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Edgar (Susan Elkin reviews)


Giacomo Puccini

Directed by Ruth Knight

Conducted by Naomi Woo

Star rating: 2.5

No one, not even the writer of the Opera Holland Park programme note, is pretending that Puccni’s 1889 opera is any good. It flopped dismally after its Milan debut and did so again again in its re-written form in Buenos Aires in 1905. Puccini compared the latter with “warmed up soup” and admitted that he had made a “blunder” in agreeing to set Montana’s libretto. So all credit to Opera Holland Park’s whacky courage in producing it (alongside Tosca) even if it’s semi-staged and for just three performances to mark the centenary of Puccini’s death.

The plot is laughable. And yes, there were some incredulous chuckles at the performance I saw. Edgar (Peter Auty)  is supposed to marry an insipid, wistful but persistent beauty named Fidelia (ha ha) sung by Anne Sophie Duprels.  But he’s actually drawn to Tigrana, (Gweneth Ann Rand)  a childhood friend who has grown up to be prostitute. He goes off to live with the latter, falls out of love with her, joins the army, fakes his own death and then tricks Tigrana into telling lies about him which triggers (not a metaphor) her revenge. Even by the standards of nineteenth century opera it’s melodramatically silly.

Yet, underneath all this shallow nonsense there is some pleasing music, well played by City of London Sinfonia and impeccably conducted and led by Naomi Woo who has to look in all directions. Opera Holland Park’s annular stage which puts the orchestra in the centre and brings some of the action  forward seems now to have become a fixed feature. In this instance it means that the chorus, which represents a judgmental church congregation dressed in black with white gloves, seems very remote although director Ruth Knight makes generally imaginative use of a huge space in which entries and exits have to be very carefully timed. She incorporates the auditorium aisles effectively too. Sadly in the performance I saw, Woo and the chorus parted company a couple of times in Act 1, possibly because of the distance. I was delighted, however to see the inclusion of the Children’s Chorus which comprises singers from the Pimlico Music Foundation and the Tiffin Choirs.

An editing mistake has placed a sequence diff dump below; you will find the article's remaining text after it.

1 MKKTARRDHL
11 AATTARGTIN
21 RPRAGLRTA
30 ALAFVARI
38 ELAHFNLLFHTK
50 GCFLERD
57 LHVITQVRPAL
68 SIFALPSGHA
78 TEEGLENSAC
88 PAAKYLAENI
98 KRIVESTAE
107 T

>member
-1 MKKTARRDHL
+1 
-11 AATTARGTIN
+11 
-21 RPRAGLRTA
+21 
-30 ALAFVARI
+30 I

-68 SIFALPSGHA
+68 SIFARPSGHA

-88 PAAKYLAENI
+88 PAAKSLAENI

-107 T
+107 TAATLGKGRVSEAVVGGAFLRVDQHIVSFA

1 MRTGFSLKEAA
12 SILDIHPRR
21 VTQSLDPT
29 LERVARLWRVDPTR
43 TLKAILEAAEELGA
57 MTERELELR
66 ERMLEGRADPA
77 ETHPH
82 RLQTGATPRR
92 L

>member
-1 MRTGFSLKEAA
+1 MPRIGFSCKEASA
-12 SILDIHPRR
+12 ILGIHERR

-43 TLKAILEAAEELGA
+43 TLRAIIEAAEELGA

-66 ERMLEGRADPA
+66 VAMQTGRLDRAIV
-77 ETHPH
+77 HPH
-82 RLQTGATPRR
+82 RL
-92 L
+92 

Puccini is good at “mood music” and although you can hear the occasional hint of what is to come later in his career, it’s often crudely obvious in this piece.  And the military marches are pretty corney. He was only 30 when he wrote it after all. There are, though, some beautiful melodies at, for example, the opening of Act 2 and I loved the woven in cello solo behind the voices in Act 3. All four principals (including Julien Van Mellaerts as the sanctimonious Frank) do a good job. Rand, whose character is far more sinned against than sinning, sings magnificently and is the only character with any depth and for whom one feels any sympathy.

The best one can say about this in sum is that it’s an interesting curiosity. I’m not sure Puccini would have welcomed the revival, though.



Author information
Susan Elkin Susan Elkin is an education journalist, author and former secondary teacher of English. She was Education and Training Editor at The Stage from 2005 - 2016
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